Updated: Sep 6
Last February we had our backyard landscaped in Rock Hill. We wanted to get plants established before the onslaught of the hot South Carolina summer.
Fast forward six months and most of the new plantings are thriving: cherry trees, hydrangeas, viburnums, butterfly bush, a perennial garden. And in the middle of the yard is a focal point that will be a fire pit gathering area and a formal garden of shrubs and lavender.
But then recently this pitiful boxwood caught my eye:
I texted this picture to our landscaper with this caption:
Any advice on this shrub? As you can see, others nearby are thriving.
His response: Occasionally occurs with boxwood. A root problem. Cut out the dead and see what remains, if form is acceptable.
A root problem. Of course. Doesn’t thriving always go back to our roots?
How is your root system?
What/Who is it that grounds you?
Faith? Friends? Family? Vocation?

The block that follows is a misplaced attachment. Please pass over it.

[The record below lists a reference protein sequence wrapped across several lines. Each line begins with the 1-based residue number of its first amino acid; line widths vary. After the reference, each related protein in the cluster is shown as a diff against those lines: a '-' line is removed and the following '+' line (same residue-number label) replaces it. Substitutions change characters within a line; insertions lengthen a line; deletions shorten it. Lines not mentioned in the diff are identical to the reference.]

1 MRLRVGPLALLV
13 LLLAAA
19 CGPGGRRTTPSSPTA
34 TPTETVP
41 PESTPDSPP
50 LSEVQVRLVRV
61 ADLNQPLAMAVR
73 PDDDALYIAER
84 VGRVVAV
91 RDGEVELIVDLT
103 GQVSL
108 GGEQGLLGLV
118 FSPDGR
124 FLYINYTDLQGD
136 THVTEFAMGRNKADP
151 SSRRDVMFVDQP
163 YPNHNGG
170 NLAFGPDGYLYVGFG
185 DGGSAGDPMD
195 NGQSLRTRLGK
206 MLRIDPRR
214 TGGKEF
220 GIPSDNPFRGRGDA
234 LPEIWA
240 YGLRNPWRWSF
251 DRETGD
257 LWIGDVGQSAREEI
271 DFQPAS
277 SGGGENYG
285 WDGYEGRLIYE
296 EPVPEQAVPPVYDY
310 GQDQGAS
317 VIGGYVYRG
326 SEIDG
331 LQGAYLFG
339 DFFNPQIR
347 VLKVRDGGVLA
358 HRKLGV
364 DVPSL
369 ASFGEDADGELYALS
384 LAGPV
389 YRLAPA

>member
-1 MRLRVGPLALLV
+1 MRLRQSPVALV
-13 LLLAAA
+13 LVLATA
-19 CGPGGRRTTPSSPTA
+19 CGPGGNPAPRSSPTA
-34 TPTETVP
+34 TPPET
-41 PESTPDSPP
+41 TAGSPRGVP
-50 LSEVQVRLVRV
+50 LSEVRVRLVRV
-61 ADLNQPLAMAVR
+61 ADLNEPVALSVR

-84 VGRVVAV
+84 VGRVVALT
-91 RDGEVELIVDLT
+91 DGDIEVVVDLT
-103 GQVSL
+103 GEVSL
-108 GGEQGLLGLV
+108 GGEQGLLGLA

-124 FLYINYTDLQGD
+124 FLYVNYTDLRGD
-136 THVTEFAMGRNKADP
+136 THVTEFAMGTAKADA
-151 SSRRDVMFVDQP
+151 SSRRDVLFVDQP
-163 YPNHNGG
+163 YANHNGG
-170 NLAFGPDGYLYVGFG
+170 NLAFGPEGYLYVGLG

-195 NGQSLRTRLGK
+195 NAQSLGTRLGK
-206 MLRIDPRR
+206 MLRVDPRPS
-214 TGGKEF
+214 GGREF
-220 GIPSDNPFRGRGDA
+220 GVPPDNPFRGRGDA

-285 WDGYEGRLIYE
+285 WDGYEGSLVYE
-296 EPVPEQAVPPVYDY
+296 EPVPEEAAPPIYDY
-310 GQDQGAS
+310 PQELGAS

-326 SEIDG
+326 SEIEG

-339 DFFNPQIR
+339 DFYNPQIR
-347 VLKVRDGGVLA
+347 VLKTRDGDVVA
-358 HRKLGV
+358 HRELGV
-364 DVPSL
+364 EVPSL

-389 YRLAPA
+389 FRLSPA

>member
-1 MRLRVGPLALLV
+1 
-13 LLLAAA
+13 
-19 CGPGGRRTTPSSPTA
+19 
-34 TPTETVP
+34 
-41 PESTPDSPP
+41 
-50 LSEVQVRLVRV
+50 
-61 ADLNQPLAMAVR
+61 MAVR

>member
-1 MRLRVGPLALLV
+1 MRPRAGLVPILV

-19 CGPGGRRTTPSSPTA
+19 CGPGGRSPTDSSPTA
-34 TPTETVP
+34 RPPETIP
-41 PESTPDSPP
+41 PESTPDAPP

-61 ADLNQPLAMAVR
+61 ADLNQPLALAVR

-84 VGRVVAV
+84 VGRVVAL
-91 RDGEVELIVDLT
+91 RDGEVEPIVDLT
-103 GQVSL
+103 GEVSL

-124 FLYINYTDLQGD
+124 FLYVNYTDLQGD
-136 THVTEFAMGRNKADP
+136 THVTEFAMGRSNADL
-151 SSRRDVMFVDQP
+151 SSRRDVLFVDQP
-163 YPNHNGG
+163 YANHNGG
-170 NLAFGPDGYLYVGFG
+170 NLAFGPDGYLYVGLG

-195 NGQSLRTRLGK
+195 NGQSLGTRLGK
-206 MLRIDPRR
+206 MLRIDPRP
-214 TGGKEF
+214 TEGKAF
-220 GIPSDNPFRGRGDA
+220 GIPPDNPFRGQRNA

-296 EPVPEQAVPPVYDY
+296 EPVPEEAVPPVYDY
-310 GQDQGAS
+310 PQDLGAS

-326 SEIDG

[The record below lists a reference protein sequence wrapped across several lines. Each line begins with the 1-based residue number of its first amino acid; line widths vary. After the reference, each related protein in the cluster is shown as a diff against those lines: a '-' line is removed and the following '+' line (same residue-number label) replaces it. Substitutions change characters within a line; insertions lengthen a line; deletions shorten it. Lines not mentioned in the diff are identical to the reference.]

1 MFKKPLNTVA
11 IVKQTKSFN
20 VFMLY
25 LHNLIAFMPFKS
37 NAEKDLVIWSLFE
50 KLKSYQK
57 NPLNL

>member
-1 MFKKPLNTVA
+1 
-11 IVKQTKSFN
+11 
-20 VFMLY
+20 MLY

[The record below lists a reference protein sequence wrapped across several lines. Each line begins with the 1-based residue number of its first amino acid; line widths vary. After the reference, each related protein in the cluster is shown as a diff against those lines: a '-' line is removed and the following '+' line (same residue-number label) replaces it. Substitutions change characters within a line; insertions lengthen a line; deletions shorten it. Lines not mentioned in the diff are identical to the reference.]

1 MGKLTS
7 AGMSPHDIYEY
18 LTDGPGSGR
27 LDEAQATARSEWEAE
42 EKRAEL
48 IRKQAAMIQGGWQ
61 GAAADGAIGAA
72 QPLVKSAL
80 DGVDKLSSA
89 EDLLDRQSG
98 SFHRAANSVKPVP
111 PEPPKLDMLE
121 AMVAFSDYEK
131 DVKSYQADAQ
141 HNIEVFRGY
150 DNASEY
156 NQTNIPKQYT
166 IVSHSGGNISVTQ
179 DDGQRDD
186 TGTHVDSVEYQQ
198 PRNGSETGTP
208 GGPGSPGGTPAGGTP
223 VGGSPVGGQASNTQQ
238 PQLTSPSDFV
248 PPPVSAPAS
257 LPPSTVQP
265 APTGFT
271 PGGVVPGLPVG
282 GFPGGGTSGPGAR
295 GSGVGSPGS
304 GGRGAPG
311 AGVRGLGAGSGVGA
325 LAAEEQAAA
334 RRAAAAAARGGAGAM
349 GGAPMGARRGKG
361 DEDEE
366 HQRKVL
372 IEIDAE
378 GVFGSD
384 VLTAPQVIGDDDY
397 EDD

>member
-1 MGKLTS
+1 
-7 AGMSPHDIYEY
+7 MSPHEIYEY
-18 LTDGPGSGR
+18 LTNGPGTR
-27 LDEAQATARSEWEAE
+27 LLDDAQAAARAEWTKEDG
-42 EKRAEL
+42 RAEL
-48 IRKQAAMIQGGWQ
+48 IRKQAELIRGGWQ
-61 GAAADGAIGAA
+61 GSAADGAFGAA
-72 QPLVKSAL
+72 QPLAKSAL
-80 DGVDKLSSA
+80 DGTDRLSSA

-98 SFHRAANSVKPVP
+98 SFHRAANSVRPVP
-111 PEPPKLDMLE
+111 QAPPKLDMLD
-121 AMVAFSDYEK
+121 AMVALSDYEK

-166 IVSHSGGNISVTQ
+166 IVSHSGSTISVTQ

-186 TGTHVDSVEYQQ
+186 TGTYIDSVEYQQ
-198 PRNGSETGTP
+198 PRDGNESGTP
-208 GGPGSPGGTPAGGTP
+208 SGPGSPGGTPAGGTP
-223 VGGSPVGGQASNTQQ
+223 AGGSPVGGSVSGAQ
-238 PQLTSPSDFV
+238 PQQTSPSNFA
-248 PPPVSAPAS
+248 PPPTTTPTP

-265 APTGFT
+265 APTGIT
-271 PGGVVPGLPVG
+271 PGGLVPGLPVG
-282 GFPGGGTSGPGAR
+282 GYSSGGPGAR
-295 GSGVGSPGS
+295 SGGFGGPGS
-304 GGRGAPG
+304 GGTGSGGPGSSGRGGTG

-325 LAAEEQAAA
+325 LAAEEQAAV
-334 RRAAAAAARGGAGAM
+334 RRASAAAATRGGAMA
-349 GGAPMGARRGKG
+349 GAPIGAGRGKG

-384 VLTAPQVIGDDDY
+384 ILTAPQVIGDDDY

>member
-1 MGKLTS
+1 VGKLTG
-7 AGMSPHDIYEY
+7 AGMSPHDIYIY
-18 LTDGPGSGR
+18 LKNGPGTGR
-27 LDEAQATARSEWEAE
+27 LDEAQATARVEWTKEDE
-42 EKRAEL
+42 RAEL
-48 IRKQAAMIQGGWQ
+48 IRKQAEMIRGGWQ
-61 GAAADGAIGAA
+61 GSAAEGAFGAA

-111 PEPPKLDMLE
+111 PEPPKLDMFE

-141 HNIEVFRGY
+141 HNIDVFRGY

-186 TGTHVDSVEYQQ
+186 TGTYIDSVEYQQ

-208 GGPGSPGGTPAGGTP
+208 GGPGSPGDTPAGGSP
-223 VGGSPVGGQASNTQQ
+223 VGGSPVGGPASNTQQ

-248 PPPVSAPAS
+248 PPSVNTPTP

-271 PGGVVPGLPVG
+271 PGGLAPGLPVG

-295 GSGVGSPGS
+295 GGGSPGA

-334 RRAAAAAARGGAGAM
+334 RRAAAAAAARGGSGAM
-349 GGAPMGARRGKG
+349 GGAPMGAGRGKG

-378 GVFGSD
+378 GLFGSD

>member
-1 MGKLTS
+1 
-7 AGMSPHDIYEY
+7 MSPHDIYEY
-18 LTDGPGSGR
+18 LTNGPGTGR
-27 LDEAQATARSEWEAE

As the summer wanes and the fall season looms,
do you need to do some soul work? Or perhaps “soil work”?
Is your root system healthy enough to weather harsh conditions? Or setbacks?
In a recent New York Times opinion piece [August 11, 2023],
David Brooks writes: Mature people are calm amid the storm because their perception lets them see the present challenges from a long-term vantage….They are considerate to and gracious toward others because they can see situations from multiple perspectives. They can withstand the setbacks because they have pointed their life toward some concrete moral goal.
Let me suggest before Labor Day weekend you give yourself the gift of at least one day of reflection. Put it on your calendar now.
Take a drive or a long walk. Let your life speak (to quote Parker Palmer). If it helps to write in a journal, take pen and paper. Or maybe you want to simply record your reflections on a voice memo.
Do you dare make promises to yourself for the year ahead?
What if you shared this promise to yourself with your partner or a dear friend for accountability?
I pray that you will discover “la bella vita,” the good life,
the life that really is life
(1 Timothy 6:18-19).
Breathe, bless and be well!